Peach & Quiet is a partnership forged in music and life by singer/songwriters Heather Read and Jonny Miller, based in a lushly forested area on the BC coast, Pender Island. It was only 2019 that the pair found each other, and after sharing an initial two songs that summer, they have just released their debut full-length album, Just Beyond The Shine.
Although recorded during the depths of the pandemic shutdown, the nine-track collection is chock-full of love songs that the couple mostly wrote to each other with the intention of offering listeners a positive ray of hope. That message is accentuated by jangly, Byrds-ian guitars and vocal harmonies in the style of Gillian Welch and David Rawlings, all tied together by Canadian roots music scene fixture Steve Dawson who mixed the album at his Nashville studio.
Prior to meeting, both Read and Miller had made their marks in the BC folk music scene, but once playing music together they immediately felt a special creative chemistry. Peach & Quiet’s Just Beyond The Shine is available now on digital platforms and at peachandquietmusic.com.
Your personal and creative relationships seem to have blossomed at the same time over the past two years. Could you provide a bit of the backstory?
Heather: We met in early 2019 when a mutual friend invited us over to jam. Jonny had expressed curiosity about me after seeing a video by my band Clancy's Front Porch. I had heard about him, mostly his activism because I am also an activist, and when I heard his songs I was intrigued by how beautiful and sad they were. One of my favourite songwriters is Leonard Cohen. Within two hours we knew we wanted to be friends, and within the first two songs we sang together, we knew we had a special musical connection. By the next weekend, we knew we wanted to spend our lives together. So far so good!
Jonny: I would say one thing leads to the other; it's because of our blossoming personal relationship that our musical relationship has also been so fertile.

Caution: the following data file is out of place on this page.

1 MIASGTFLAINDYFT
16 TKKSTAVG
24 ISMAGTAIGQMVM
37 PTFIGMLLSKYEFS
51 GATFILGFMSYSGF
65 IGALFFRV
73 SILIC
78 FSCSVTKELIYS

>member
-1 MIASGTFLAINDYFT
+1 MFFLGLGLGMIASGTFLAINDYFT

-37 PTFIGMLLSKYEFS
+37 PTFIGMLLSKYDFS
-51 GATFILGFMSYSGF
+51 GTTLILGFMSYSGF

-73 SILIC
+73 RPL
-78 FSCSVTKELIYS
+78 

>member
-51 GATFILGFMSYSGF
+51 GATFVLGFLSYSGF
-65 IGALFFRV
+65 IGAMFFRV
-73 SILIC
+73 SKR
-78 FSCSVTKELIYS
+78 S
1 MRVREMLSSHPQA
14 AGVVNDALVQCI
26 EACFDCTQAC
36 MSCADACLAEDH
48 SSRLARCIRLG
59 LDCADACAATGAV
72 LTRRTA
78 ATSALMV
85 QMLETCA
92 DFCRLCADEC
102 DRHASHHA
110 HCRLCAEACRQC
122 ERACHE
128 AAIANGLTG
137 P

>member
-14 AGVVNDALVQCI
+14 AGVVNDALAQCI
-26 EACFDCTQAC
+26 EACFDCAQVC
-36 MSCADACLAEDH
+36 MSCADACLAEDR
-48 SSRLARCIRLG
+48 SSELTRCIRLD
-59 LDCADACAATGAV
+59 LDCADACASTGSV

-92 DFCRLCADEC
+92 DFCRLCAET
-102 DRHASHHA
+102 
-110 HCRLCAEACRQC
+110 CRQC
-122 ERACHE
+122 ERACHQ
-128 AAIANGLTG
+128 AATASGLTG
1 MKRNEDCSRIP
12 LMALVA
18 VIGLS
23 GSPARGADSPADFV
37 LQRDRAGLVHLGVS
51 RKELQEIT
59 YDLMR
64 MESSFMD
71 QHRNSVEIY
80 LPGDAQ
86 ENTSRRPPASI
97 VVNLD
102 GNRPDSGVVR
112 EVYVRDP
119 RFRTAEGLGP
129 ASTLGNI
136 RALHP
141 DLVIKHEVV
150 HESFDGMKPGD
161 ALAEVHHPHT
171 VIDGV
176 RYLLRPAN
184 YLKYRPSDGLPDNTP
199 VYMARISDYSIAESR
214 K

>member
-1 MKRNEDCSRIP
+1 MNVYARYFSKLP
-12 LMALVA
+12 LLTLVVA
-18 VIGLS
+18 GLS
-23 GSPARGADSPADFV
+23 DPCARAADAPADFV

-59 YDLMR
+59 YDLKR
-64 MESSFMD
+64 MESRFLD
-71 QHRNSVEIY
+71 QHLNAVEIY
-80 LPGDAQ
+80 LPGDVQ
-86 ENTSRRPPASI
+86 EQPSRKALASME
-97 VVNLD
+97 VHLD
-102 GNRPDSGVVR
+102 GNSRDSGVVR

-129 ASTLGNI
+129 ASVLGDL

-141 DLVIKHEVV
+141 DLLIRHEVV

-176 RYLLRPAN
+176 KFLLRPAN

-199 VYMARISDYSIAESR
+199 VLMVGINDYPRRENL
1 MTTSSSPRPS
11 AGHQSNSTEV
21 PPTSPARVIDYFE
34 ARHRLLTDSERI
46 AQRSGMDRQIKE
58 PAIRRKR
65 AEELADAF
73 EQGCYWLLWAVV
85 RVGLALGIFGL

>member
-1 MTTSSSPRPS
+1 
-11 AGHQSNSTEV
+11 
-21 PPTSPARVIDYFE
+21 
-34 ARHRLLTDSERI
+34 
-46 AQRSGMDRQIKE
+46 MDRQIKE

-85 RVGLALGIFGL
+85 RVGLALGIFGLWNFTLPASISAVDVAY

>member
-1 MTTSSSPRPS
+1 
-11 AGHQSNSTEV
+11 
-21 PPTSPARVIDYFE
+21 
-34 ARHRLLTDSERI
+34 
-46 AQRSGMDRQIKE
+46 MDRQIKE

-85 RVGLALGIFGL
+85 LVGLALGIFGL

Heather: I see my own creative blossoming happening around my songwriting in particular. When I met Jonny I was very shy about sharing my songs—I was shaking the night I met him while performing one! But over time, I have been encouraged to write and perform them. One of the songs on the album, Shoreline, is mine alone. I have really enjoyed watching that song evolve and grow. To record it with Steve Dawson and his Henhouse crew was a high point.
What makes Just Beyond The Shine a progression from the first songs you released in 2019?
Heather: It’s been a huge progression. Those two songs, For My Love and Will You, were both Jonny's, and they ended up being remixed and remastered for inclusion on the album. We wanted to include them because they were an exquisite experience. Adam Dobres worked with us on them and there is an intimacy in the studio with him. What he captured was very pure.
Jonny: The other seven songs were done remotely with Steve Dawson and the fantastic Henhouse crew, as Heather mentioned. It was an entirely different but equally amazing experience. We co-wrote some of the songs, which was a new experience for both of us. One song is Heather's, which finally sees the light of day, and others are a mix of old and new ones from me. They all really evolved through the recording process with Steve. It was a joyful ride.
What were the biggest challenges making a record during lockdown?
Jonny: What wasn’t challenging! It was definitely hard not being able to work in a studio with a living, breathing engineer, but just not being able to interact with other people through playing shows or simply jamming with friends really made it different from any other recording experience I’ve had.
How have you adapted to engaging with your audience over the past few months?
Heather: We have spent more time on social media in the last 10 months than we have in the last 10 years. It forced us to learn how to use a number of computer programs, leading us to essentially launch our own label to release the album. It has definitely been a lot of work.
Jonny: We are actively performing live-streaming gigs, and they are an utter pain in the ass, to be honest. The amount of technical knowledge required, and the cost of gear is frustrating. But we have learned a lot and had some successes. We have even, if I admit it, had a little fun.
Heather: It is harder than ever to make a living as an indie musician, or even pay for our investment, but we don't do it for that. We made this album because it is what we love to do.
What's your mindset looking ahead to the prospect of playing live again?
Jonny: We would love nothing more than to play live shows this summer, but we are doubtful that it will unfold that way. For the foreseeable future we will be streaming gigs from our home music room. That being said, we are booked for a festival in B.C. later in the summer, so we have our fingers crossed. And once things open up, we would love to tour BC and Alberta and plan a UK and European tour.